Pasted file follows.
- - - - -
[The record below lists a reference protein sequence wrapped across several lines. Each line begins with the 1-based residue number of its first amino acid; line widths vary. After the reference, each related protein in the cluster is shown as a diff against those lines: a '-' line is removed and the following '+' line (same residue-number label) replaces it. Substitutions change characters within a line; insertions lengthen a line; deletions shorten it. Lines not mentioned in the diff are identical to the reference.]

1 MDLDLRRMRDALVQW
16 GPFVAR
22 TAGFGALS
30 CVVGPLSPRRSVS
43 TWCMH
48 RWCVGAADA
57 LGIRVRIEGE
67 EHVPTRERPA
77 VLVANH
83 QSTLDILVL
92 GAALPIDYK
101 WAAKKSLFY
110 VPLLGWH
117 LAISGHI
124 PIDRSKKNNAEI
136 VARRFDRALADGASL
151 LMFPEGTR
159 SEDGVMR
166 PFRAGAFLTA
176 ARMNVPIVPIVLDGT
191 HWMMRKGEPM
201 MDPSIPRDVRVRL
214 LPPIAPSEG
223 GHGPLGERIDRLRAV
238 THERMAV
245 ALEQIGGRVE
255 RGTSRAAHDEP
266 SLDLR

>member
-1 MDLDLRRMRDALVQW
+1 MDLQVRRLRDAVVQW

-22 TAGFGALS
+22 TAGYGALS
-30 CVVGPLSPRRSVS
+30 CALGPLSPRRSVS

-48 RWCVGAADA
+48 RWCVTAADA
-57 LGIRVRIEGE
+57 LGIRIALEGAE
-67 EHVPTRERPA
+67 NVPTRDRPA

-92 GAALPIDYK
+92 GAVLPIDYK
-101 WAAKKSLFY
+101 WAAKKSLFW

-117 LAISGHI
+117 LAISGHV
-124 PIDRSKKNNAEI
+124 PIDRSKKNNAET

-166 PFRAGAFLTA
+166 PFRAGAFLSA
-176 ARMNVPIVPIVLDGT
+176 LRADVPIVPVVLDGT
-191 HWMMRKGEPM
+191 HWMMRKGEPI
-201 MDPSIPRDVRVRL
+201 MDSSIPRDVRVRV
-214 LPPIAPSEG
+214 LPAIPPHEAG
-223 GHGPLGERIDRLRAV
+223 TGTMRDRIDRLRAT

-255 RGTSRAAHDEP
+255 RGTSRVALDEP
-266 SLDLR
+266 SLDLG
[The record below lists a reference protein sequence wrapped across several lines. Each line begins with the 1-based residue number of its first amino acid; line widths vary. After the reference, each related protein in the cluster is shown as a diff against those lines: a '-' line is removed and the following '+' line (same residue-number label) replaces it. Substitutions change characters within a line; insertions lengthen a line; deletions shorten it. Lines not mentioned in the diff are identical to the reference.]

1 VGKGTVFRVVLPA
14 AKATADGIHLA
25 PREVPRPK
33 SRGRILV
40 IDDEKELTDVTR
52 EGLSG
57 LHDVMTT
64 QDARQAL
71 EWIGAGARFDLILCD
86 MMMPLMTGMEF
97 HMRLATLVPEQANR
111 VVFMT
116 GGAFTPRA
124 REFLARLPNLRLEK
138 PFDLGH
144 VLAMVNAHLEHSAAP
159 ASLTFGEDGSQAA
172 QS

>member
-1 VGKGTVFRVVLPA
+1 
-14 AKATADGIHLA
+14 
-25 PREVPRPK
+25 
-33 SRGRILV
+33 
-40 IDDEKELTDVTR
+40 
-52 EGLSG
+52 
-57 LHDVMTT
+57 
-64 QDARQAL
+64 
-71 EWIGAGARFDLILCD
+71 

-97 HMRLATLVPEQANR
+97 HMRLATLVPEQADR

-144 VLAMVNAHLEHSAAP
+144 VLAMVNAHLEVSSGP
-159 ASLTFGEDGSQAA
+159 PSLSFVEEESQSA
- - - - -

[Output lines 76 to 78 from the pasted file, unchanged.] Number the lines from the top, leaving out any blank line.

71 EWIGAGARFDLILCD
86 MMMPLMTGMEF
97 HMRLATLVPEQANR